Ash Wednesday was a week ago, which means we have been in the Lenten season for seven days. If you don’t know, Lent remembers the 40 days Jesus spent in the wilderness and is celebrated by Christians all over the world in the weeks leading up to Easter. Traditionally Christians will choose to fast from something during Lent, modeling Jesus’ example in the wilderness.
I never grew up with any sort of tradition around Lent; I really hadn’t even heard about it until I was in seminary. In recent years, though, many of my Protestant friends have embraced Lent. It is common now to hear friends share about what they’re going to give up for Lent. Most of my friends give up some sort of food item or something associated with social media. I’m all for people giving up something for Lent, but the absence of whatever we give up should bring us closer to Jesus.
I don’t put a lot of thought into what I’m going to give up for Lent. In fact, most years I don’t give up anything. Candy doesn’t keep me from Jesus and giving up video games would be too easy since I rarely play them anyway. The night before Ash Wednesday I wasn’t planning on giving anything up, until the idea popped in my head to have completely analog mornings.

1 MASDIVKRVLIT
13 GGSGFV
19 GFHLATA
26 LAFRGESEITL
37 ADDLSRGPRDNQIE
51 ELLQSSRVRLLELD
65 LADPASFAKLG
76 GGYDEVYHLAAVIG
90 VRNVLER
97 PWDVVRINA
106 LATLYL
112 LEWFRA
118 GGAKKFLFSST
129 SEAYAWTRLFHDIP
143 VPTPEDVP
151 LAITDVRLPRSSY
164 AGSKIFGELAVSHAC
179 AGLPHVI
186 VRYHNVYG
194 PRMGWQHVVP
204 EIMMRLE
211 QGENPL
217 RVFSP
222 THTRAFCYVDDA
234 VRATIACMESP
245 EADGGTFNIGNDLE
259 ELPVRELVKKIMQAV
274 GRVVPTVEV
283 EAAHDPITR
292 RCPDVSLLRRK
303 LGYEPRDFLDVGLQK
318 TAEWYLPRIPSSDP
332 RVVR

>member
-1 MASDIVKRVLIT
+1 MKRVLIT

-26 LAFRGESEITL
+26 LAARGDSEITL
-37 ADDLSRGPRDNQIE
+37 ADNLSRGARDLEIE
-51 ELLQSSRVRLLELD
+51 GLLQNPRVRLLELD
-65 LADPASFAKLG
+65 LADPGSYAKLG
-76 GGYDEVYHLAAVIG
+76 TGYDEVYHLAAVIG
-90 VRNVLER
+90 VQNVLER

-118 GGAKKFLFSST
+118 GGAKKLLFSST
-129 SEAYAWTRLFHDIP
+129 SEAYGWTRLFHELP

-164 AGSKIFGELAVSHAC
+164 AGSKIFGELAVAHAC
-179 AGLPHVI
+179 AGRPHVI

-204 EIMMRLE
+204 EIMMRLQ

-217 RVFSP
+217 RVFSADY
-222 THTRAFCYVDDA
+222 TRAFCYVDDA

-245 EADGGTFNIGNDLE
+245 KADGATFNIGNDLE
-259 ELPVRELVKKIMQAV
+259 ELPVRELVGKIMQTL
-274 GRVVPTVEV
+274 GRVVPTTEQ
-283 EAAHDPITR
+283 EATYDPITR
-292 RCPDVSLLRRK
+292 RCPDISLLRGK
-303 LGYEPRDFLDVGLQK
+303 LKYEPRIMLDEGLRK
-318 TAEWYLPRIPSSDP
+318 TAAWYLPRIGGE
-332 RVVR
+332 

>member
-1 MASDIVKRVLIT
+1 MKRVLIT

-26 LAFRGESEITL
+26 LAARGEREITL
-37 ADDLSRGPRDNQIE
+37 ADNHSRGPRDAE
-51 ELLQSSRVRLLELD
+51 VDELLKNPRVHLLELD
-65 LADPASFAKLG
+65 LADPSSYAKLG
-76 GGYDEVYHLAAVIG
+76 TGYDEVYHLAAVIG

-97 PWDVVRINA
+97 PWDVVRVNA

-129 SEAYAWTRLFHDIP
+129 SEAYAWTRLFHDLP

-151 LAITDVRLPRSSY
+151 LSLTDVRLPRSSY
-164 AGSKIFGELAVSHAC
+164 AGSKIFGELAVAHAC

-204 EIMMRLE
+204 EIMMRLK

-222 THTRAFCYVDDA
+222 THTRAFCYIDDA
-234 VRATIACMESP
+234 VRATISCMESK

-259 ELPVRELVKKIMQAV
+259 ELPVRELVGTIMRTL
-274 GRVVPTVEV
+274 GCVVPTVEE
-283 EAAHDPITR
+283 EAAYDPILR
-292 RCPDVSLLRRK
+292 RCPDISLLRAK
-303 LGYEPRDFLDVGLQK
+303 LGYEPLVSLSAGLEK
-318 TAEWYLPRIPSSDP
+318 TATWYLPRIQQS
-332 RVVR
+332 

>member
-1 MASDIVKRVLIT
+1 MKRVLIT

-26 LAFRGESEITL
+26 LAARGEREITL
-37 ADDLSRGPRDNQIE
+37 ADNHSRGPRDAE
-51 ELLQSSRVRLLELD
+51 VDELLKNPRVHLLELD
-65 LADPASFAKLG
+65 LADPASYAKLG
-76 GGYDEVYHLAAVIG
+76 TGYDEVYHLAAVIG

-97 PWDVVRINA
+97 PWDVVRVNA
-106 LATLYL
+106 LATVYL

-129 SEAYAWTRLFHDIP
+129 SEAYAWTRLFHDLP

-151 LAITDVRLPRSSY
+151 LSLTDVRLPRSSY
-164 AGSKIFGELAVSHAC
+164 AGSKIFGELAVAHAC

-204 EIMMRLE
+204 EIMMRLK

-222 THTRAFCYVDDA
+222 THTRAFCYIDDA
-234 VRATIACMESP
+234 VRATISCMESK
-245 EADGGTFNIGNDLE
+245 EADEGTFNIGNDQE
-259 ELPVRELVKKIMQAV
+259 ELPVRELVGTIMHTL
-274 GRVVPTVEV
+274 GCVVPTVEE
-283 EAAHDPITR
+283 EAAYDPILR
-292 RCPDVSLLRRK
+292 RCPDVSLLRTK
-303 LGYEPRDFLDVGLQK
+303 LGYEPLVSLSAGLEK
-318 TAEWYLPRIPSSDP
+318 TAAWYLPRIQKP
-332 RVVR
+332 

Most mornings the first thing I do is turn off my alarm and grab my phone. I’m sure most of us know what it’s like to see the glow of our cell phone before we even see the light of the sun. From the moment I woke up, my phone dominated my mornings. I would check Twitter, Facebook and Instagram. If any random thought crossed my head, I would immediately embrace that thought and research it more deeply on the Internet. My mornings, which I would like to be committed to Jesus and running, were often derailed before I even got out of bed.
So on the night of Mardis Gras I had the thought of leaving my phone plugged in by my bed until I went to work. Not only would I leave my phone plugged in, but I wouldn’t even look at it. For Lent I decided to give up going on my connected devices until I went to work. I wouldn’t check Twitter, log onto the Internet or play any games in the morning. By giving up my connected devices in the morning, that time would be set aside for Jesus and running.
It’s been a week and I haven’t looked at my phone in the morning. I haven’t really even taken out my iPad or my computer. I did break out my Kindle so that I could use it to read my One Year Bible and I found my old iPod so I could listen to music while running. I haven’t had some life-altering experience yet, but at least there’s some margin in my life to experience one. I know for a fact that nothing would change in my life if I continued to spend my mornings staring at my phone.
I didn’t have a big plan on giving up something for Lent, this just sort of snuck up on me. I know it’s from God, though, because it’s not something that I would want to do on my own. I also know it’s from God because in the past week I have spent more time with him in the morning than I had been. I may miss a lot of tweets and posts, but that’s nothing compared to what I was missing before.
What did you give up for Lent?